Emily Beisel’s horse trailer was damaged in Jan. 2022, when she hit a pothole on her way home from the Fort Worth Stock Show & Rodeo.

Anthony Gonzales said he might’ve put his claim through his insurance, if he’d known that the city wouldn’t reimburse him.

Gonzales was driving home in June 2023 when his vehicle ran over a pothole on Long Avenue in northwest Fort Worth. When Gonzales got home, he checked the front tires and found “marble sized bumps,” according to his claim form.

The damage meant that Gonzales had to buy two new tires out of pocket for $1,000. When he talked to city representatives about what to do, he was told to file a claim, along with pictures and receipts.

He did and, two months later, he got a letter from the city.

“Based upon the information available to me, I do not feel that the City of Fort Worth can be held liable for any damages resulting from this incident and therefore, I must respectfully deny payment of your claim,” wrote an adjuster in the city’s risk management division.

Several people who spoke with the Star-Telegram, including Gonzales, said they wish the city of Fort Worth would’ve been transparent about the likelihood of denial, before residents took the time to gather their evidence and file a claim.

“I don’t think that’s right,” Gonzales said. “They told me, ‘Hey, give us pictures, give us proof, give us receipts.’ Why ask for all this if you’re not going to reimburse me a percentage? Why ask me to go through all the trouble?”

‘Ping-ponged’ around

For Deborah Villicana, the process of filing a claim — only to be denied — added extra frustration to an already inconvenient situation.

Villicana was one of several people who hit a loosened manhole cover on a neighborhood street in early 2023. It was March 1, which Villicana remembers because it was her birthday. She was driving home from work in her two-month-old Jeep.

When she ran over the dislodged manhole cover, it punctured one of her Jeep’s tires. It would cost $300 to replace, but Villicana was lucky compared to some others.

Deborah Villicana’s new Jeep got a flat tire after she drove over a loosened manhole cover in the city of Fort Worth. The city denied her request for reimbursement.
Deborah Villicana’s new Jeep got a flat tire after she drove over a loosened manhole cover in the city of Fort Worth. The city denied her request for reimbursement.

Jennifer Metoyer, who also hit the loose manhole cover that day, was driving a sedan. Her car sustained more than $2,000 in damage.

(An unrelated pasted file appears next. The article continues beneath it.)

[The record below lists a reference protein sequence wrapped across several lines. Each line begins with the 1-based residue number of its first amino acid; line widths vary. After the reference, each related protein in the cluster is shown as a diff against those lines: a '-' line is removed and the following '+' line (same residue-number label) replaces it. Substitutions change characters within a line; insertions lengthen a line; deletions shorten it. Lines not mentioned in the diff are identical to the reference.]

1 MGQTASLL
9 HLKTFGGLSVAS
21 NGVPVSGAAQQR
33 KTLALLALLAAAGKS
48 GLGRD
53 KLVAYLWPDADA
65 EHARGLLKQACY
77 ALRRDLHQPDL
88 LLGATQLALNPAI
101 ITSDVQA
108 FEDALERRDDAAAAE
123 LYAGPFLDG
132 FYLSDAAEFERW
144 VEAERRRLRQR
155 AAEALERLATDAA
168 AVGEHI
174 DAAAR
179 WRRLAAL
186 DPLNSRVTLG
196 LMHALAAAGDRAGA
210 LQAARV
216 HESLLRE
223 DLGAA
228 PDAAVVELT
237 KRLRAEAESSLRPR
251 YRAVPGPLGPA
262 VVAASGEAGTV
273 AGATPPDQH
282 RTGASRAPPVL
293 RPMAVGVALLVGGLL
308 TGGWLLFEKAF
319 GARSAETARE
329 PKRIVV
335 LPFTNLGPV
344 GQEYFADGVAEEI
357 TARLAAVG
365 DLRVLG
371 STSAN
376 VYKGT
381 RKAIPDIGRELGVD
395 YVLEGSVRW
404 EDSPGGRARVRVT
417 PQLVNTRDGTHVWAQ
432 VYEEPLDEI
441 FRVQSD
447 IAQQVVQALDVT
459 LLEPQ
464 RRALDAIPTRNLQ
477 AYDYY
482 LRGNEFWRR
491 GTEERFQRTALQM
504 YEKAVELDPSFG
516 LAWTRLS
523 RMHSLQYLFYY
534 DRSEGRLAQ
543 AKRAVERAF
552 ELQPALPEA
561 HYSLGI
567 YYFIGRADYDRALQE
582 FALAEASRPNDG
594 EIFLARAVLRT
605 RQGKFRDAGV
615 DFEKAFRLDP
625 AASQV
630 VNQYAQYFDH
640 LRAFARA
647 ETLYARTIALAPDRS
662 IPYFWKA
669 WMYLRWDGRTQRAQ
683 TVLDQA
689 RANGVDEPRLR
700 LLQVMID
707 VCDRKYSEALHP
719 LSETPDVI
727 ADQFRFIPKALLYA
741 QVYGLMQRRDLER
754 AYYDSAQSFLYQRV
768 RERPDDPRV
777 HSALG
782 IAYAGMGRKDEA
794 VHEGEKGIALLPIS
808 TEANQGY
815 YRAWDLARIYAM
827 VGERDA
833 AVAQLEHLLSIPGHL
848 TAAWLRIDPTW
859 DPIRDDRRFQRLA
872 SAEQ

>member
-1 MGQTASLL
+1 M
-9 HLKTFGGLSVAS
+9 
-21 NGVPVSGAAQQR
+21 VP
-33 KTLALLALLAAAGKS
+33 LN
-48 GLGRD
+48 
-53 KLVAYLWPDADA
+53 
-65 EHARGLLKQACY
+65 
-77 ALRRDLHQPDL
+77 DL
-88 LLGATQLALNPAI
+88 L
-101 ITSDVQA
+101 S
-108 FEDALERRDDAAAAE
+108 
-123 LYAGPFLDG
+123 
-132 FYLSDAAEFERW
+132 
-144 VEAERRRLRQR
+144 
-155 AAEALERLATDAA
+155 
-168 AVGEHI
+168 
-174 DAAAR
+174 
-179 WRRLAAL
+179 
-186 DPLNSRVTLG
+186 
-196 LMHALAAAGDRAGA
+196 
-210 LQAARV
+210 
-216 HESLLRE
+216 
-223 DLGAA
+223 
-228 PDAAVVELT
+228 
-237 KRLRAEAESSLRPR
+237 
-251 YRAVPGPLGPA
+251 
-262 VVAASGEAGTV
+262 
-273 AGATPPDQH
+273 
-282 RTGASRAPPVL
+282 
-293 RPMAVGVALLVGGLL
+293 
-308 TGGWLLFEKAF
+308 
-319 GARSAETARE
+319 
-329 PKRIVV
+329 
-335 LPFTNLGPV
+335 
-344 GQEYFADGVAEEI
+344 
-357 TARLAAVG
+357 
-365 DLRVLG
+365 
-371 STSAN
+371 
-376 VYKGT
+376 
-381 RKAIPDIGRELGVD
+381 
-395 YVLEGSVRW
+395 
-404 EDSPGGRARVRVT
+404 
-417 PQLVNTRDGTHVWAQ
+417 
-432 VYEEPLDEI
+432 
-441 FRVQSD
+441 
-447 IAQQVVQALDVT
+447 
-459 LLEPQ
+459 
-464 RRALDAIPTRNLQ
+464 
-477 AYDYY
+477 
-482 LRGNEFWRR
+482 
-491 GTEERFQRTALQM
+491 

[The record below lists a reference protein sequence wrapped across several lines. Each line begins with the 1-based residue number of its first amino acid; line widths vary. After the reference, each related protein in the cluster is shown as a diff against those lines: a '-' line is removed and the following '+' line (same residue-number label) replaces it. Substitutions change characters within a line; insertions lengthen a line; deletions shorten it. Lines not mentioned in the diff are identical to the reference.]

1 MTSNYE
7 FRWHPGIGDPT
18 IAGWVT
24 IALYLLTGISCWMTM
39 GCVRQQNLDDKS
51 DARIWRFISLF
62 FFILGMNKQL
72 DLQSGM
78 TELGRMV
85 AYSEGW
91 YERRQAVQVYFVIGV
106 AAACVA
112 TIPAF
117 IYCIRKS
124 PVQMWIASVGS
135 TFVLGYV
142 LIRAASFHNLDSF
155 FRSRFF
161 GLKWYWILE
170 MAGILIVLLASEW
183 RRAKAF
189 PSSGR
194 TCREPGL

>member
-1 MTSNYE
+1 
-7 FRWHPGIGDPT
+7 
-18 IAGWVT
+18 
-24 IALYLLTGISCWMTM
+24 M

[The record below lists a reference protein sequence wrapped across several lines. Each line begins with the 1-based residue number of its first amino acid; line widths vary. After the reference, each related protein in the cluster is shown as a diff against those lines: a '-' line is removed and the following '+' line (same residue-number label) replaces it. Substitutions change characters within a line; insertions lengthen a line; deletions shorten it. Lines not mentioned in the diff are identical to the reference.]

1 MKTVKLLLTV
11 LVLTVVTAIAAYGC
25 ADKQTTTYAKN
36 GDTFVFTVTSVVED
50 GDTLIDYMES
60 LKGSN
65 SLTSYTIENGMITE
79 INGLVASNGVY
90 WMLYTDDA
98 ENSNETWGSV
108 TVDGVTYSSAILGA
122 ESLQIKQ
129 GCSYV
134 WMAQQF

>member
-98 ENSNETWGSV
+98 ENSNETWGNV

Both women filed claims with the city.

Villicana went back and forth with city staff, who implied that the natural gas distributor Atmos might be to blame for the dislodged manhole cover, since the utility was laying new lines in that neighborhood. Villicana got in touch with Atmos and tried to sort out what might have happened.

A later email from another city staffer, which Villicana shared with the Star-Telegram, showed the city did not actually believe the mishap was caused by Atmos, because the utility had no reason to be accessing a manhole. The email said city crews fixed the manhole cover the day after Villicana reported it.

But, after looking into the situation, the city denied the claims from both Villicana and Metoyer.

A pothole on South Adams Street near West Berry Street on Tuesday, February 21, 2024.
A pothole on South Adams Street near West Berry Street on Tuesday, February 21, 2024.

Villicana said she was frustrated that the city gave her the run-around.

“Just be upfront and don’t … give people false hope and don’t make people go through the process when you know you’re not going to pay them back,” Villicana said. “That was probably the most frustrating, the fact that they ping-ponged me around.”

In a statement to the Star-Telegram, a city official said the city doesn’t accept responsibility for damage caused by road conditions, with narrow exceptions.

Pothole crew member Vernon Sawyer works to fill a pothole in the street at a neighborhood in Fort Worth on Thursday, Dec. 7, 2023.
Pothole crew member Vernon Sawyer works to fill a pothole in the street at a neighborhood in Fort Worth on Thursday, Dec. 7, 2023.

The Star-Telegram repeatedly requested an interview with Fort Worth city staff about the claims process. A city spokesperson declined the interview request and instead sent a statement.

“The City is immune (statutorily not liable) for property damage caused by potholes or other road damage,” the statement said. “The City generally also has immunity for claims of personal injury or death caused by the condition of City streets except for limited circumstances where the City knew of a danger.”

Other cities use the same legal logic, but also aren’t always upfront about the likelihood of reimbursement.